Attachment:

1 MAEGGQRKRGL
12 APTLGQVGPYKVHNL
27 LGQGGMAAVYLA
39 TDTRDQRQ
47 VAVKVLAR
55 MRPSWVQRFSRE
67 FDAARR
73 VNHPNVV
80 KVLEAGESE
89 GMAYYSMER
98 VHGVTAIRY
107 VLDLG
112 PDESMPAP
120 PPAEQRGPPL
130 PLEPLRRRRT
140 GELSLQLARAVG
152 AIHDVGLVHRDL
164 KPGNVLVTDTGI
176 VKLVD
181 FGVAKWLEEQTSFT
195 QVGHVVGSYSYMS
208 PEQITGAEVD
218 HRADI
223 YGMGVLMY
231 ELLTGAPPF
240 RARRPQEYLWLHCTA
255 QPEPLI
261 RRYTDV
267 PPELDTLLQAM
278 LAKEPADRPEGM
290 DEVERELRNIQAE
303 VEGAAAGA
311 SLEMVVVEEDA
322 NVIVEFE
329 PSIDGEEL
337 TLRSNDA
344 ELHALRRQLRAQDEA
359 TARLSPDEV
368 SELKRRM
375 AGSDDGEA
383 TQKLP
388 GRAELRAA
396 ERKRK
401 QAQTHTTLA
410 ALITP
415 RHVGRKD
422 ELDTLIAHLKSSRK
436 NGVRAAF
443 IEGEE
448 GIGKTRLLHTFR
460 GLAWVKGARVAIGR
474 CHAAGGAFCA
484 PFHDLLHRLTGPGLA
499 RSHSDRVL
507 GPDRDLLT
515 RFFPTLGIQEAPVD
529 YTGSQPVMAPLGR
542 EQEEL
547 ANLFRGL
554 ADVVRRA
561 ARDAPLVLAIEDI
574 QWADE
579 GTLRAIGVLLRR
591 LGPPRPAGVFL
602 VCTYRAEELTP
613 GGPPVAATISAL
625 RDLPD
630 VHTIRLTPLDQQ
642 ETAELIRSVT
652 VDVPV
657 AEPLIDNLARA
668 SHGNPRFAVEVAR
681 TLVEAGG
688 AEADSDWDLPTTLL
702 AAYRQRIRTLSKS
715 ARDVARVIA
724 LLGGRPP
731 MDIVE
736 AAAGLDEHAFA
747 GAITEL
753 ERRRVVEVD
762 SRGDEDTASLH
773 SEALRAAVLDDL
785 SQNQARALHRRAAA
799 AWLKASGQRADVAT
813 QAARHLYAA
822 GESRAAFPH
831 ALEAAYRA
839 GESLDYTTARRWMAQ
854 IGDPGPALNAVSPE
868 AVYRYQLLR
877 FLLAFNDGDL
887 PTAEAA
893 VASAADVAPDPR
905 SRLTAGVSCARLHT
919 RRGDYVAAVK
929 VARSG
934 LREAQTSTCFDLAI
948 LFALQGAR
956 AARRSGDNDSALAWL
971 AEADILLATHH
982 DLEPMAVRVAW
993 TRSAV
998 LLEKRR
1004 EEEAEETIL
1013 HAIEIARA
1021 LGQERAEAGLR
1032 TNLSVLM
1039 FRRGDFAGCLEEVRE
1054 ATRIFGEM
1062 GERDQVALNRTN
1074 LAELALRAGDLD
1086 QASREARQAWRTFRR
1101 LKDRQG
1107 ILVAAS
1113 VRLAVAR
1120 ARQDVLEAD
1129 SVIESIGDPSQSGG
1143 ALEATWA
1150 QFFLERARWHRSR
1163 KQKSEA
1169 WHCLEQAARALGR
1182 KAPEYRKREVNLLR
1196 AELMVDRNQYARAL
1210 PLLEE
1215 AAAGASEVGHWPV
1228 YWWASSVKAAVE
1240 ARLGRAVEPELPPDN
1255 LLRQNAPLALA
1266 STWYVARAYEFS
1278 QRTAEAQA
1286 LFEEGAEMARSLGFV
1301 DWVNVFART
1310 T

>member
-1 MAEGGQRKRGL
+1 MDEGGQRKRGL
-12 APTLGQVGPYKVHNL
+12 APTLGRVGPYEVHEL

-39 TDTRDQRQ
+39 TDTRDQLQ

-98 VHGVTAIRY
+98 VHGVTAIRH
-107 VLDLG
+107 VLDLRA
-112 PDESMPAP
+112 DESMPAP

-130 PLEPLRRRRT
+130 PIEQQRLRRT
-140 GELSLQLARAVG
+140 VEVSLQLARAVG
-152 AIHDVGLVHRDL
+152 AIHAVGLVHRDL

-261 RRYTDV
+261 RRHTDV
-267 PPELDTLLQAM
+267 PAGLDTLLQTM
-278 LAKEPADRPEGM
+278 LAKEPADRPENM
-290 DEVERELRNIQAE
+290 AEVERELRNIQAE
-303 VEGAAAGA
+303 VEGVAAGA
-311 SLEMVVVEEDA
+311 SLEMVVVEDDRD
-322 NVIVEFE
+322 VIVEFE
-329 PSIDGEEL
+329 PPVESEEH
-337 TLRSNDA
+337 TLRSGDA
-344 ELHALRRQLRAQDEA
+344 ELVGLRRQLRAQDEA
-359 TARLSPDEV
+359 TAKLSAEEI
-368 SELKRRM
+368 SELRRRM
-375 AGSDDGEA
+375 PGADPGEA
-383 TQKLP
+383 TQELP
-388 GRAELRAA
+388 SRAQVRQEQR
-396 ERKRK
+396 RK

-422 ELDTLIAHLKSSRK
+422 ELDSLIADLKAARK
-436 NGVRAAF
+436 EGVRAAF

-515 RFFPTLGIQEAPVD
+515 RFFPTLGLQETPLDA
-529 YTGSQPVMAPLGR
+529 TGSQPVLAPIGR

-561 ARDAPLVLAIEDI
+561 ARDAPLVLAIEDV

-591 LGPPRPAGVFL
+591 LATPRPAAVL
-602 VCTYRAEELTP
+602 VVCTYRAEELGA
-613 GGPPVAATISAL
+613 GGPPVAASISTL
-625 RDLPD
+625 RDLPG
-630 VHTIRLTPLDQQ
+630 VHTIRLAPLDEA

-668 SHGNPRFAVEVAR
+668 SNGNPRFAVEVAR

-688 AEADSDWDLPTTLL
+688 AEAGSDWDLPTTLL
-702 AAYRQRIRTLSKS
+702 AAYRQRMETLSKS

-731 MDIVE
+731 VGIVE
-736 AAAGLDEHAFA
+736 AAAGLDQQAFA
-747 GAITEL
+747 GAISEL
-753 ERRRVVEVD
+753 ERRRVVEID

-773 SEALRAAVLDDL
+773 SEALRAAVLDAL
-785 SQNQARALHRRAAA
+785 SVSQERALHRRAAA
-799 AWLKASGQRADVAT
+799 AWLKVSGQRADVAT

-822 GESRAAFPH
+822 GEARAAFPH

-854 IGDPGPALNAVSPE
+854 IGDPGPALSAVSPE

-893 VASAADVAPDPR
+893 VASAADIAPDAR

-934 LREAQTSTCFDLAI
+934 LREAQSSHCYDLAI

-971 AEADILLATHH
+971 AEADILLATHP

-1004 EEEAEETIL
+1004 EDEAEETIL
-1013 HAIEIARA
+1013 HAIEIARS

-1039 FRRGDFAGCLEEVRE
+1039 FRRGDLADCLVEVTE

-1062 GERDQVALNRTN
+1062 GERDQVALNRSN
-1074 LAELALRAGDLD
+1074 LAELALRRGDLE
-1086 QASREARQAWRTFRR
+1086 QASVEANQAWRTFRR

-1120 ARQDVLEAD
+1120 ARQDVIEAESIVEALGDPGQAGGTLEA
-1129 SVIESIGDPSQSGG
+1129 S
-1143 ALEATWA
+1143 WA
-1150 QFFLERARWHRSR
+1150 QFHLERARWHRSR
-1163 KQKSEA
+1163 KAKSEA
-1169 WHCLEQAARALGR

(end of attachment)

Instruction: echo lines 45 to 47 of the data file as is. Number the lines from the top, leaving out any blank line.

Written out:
410 ALITP
415 RHVGRKD
422 ELDTLIAHLKSSRK